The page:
"The businesses are going to leave because the traffic is out there and it (business) is going out there," he said. "My point is we have to know where the dollars are going because we, as planners, need to push getting water and sewer to these intersections faster. The road is going to be built in 2010. For that not to be considered by this board is shortsighted."
Keen noted that it took private efforts to get water and sewer along N.C. 581 at U.S. 70 where the new Wal-Mart development is.
"Once that line was out there then it produced," Keen said. "It went from $180,000 value and $1,900 a year to Wayne County to $14 million to $129,000 in revenue for the county in just three years. That is what happened there in that little 50-acre plat and it also employs 181 people.
"Sure it was in middle of existing U.S. 70 and a proposed highway (U.S. 70 Bypass) and you say that is agricultural land lost, but because of its location, its position, it generated retail sales, it generated sales tax. It is not finished. The out parcels aren't developed and once those out parcels are it will add another $4 million to $5 million to the tax base all because somebody put in sewer lines.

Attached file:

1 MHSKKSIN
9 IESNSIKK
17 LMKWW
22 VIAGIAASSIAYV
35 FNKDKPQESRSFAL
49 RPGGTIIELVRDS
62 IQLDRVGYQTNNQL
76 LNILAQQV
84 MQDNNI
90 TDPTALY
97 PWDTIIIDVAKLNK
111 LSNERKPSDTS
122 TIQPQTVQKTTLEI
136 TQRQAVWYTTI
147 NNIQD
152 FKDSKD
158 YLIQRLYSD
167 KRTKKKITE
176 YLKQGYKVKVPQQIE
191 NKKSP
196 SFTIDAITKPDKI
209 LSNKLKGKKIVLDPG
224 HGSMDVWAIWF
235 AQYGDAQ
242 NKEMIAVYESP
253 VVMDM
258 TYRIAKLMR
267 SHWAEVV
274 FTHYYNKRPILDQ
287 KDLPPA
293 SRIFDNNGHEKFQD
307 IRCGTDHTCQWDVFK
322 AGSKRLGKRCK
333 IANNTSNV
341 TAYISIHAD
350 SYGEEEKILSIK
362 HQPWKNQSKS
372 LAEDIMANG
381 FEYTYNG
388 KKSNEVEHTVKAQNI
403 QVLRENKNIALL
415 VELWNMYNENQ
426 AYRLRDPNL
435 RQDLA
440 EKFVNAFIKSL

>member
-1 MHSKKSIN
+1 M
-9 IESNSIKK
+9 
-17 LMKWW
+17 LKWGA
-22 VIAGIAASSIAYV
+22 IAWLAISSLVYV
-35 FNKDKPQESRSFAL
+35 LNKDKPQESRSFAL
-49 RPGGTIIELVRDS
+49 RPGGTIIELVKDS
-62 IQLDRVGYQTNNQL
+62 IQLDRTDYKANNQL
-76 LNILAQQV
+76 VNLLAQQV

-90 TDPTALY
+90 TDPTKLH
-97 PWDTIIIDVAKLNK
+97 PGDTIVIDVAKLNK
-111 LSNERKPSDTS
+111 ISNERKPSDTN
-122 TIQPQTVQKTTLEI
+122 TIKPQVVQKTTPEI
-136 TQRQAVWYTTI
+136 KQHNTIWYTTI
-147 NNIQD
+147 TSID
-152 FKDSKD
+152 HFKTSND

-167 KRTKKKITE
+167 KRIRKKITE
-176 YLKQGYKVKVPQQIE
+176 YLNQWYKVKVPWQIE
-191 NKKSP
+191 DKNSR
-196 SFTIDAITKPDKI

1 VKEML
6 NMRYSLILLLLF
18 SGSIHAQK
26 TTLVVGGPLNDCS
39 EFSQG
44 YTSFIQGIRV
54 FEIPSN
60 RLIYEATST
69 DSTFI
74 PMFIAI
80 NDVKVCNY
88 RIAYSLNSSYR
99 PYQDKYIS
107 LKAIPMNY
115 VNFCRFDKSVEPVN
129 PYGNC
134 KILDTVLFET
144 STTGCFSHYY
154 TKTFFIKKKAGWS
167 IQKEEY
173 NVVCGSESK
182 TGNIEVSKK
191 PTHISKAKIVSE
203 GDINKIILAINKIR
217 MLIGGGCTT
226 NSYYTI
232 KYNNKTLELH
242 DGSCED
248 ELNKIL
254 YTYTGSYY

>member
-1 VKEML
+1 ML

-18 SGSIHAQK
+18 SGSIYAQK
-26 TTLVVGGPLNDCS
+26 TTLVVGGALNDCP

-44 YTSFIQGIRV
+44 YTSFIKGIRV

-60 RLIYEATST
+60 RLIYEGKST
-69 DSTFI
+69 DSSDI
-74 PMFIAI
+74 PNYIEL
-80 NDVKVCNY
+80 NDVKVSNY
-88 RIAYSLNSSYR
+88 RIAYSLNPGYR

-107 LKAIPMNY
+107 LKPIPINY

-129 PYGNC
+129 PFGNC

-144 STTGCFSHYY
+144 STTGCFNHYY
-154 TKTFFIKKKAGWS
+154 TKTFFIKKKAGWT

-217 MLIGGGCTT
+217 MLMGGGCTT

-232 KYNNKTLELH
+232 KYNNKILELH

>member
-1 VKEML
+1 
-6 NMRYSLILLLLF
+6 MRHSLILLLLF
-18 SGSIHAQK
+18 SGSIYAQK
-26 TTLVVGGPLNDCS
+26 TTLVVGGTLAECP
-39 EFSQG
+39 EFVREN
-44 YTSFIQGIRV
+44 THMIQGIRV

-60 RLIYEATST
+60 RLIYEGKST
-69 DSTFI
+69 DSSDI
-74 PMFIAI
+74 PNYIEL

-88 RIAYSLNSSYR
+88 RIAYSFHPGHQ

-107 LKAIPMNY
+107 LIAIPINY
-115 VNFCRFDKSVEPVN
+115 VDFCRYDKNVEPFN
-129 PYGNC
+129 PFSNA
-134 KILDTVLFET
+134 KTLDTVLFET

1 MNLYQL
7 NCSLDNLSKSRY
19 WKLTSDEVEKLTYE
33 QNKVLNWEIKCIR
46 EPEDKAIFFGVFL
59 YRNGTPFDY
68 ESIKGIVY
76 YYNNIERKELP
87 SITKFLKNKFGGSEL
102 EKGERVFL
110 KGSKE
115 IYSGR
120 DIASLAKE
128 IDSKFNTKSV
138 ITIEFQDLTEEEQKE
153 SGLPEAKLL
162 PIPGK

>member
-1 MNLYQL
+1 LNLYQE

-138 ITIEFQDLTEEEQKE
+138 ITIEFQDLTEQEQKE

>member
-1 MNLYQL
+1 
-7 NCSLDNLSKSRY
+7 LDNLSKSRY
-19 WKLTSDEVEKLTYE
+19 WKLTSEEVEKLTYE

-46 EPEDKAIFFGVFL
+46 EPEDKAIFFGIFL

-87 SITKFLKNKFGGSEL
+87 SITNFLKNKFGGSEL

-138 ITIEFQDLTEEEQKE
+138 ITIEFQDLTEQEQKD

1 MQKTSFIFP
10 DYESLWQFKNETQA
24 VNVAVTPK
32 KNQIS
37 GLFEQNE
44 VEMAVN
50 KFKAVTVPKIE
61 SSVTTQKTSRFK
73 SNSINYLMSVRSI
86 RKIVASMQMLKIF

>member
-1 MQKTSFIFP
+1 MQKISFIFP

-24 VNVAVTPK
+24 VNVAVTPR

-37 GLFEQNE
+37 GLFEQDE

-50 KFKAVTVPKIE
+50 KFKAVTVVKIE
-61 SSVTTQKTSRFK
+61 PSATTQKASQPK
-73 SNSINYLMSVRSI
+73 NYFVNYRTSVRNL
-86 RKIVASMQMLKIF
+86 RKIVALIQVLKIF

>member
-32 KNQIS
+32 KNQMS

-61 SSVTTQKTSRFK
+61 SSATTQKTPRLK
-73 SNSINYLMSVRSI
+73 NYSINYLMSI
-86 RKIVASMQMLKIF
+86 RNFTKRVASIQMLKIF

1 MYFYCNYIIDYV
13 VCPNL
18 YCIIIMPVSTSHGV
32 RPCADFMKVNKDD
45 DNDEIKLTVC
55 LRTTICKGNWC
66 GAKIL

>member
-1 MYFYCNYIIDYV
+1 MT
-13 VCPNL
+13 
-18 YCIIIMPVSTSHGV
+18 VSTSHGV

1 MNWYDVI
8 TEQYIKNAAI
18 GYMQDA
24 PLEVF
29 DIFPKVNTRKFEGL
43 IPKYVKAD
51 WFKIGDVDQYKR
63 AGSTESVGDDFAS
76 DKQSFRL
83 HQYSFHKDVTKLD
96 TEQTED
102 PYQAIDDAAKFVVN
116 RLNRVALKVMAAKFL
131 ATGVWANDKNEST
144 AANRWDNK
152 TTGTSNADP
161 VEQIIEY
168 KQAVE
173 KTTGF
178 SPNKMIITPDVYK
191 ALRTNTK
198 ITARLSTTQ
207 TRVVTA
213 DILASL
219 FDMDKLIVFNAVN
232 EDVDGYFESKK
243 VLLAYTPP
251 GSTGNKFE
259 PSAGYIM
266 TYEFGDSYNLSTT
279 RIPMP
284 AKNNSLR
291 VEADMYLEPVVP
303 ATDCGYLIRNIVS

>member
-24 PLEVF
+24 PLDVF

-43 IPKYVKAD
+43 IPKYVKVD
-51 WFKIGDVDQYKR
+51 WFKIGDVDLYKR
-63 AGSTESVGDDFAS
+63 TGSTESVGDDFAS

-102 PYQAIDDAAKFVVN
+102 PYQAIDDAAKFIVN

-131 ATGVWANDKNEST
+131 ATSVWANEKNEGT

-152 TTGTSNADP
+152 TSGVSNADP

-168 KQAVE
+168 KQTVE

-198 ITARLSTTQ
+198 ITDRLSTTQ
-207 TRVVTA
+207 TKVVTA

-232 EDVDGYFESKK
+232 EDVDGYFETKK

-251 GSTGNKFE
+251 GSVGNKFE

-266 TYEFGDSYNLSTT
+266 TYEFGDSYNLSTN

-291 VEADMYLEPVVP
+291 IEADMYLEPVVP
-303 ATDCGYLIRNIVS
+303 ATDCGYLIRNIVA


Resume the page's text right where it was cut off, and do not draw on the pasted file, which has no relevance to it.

"If we go and start looking at these other areas ... and use this as an example we know if we can do this at others then look at the money that could be generated and the people hired and the retail sales made and sales tax to reduce the debt on education along with other things."
Keen said everybody "dreams" of appreciating land values. No one, he said, wants to see land values depreciate.
There are businesses paying $3 million to $4 million just to have property on the highway and then there are restaurants "paying mega-bucks" for property on the highway, he said.
"When you shift the cars, and even though it (traffic level) might come back in 10 or 15 years what is important is that transition period," Keen said. "How do we plan for that?"